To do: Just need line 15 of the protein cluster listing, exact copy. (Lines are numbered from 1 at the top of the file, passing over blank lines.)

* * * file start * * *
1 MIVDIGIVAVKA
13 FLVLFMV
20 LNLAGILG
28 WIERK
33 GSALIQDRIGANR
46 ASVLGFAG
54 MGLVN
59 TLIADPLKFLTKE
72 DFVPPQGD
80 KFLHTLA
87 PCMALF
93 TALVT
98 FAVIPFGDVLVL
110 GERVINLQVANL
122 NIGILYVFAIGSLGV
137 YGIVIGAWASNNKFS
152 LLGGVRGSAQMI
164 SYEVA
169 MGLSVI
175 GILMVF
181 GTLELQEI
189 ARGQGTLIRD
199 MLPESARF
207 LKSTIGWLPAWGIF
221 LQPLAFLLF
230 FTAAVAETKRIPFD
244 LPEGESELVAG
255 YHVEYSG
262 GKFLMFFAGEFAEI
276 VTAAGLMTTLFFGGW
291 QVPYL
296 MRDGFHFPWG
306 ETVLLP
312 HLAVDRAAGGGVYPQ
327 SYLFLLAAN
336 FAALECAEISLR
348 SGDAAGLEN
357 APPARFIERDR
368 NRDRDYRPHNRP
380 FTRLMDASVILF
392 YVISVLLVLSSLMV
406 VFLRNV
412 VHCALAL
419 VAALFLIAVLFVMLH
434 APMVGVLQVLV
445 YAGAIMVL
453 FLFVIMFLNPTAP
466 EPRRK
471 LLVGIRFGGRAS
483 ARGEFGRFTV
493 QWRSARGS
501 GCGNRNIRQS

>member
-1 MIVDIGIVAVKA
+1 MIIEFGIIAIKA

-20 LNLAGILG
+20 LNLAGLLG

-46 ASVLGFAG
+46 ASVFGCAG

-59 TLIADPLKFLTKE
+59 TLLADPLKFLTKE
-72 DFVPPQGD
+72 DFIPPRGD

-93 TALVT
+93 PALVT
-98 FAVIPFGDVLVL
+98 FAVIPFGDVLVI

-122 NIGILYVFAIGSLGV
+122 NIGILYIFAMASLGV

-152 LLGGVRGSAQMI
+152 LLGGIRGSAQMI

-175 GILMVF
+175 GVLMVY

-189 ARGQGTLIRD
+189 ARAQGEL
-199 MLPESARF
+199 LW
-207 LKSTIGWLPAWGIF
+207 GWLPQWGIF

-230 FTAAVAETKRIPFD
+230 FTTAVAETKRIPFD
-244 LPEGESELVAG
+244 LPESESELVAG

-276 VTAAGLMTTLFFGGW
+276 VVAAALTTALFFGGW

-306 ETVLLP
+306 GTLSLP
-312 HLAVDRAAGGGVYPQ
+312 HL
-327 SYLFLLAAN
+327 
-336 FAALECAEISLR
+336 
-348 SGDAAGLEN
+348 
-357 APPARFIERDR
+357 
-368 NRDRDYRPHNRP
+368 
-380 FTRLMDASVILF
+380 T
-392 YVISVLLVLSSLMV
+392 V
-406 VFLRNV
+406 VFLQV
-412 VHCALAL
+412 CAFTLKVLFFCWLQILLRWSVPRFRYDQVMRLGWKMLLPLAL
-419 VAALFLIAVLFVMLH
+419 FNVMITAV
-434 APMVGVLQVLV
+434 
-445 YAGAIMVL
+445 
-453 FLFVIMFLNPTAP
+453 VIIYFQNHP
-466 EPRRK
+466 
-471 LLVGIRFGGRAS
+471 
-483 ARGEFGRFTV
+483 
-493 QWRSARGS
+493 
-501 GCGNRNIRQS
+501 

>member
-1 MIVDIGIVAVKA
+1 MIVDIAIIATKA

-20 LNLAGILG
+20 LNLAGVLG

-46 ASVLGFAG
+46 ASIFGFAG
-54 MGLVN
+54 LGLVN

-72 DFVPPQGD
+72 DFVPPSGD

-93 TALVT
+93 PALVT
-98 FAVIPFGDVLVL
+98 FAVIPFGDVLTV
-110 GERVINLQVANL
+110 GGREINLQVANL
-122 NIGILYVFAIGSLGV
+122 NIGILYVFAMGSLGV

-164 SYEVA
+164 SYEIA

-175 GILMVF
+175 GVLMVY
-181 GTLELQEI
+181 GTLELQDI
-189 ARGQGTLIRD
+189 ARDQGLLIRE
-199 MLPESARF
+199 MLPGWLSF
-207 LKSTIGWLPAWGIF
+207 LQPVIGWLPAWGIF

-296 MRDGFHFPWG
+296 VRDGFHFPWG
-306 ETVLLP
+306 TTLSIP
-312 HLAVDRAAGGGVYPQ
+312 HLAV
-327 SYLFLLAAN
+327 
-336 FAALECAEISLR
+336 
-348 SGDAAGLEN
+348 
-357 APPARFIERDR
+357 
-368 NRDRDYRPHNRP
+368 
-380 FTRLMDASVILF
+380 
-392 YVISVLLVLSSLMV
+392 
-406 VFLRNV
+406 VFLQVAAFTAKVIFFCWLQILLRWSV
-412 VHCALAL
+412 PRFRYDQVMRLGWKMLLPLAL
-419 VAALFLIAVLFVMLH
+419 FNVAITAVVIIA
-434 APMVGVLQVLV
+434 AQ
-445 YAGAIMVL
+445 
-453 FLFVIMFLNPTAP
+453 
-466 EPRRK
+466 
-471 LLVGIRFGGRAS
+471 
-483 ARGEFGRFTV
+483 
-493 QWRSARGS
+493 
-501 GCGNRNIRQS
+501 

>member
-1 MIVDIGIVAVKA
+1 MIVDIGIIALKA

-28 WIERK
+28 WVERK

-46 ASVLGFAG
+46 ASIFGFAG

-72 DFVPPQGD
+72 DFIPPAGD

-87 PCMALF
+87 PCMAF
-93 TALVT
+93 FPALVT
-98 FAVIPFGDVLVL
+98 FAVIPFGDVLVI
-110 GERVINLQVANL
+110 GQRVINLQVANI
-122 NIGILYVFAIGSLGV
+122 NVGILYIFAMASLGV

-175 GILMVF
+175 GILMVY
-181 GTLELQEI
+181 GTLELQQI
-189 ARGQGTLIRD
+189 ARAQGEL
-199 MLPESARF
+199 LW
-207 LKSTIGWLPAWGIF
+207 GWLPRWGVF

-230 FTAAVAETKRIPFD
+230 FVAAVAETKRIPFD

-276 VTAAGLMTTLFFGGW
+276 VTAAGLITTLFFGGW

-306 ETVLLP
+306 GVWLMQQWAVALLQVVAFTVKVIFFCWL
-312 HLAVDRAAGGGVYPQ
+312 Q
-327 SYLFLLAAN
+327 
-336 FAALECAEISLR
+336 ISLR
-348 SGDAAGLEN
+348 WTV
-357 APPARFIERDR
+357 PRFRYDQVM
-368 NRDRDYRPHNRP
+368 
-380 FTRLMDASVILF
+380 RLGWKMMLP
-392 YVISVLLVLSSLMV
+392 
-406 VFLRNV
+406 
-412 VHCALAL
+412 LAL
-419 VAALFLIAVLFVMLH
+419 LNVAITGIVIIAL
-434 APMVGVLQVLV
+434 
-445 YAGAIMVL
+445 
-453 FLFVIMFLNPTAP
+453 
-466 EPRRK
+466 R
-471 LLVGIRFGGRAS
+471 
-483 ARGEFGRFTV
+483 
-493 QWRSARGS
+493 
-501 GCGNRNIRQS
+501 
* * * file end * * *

122 NIGILYVFAIGSLGV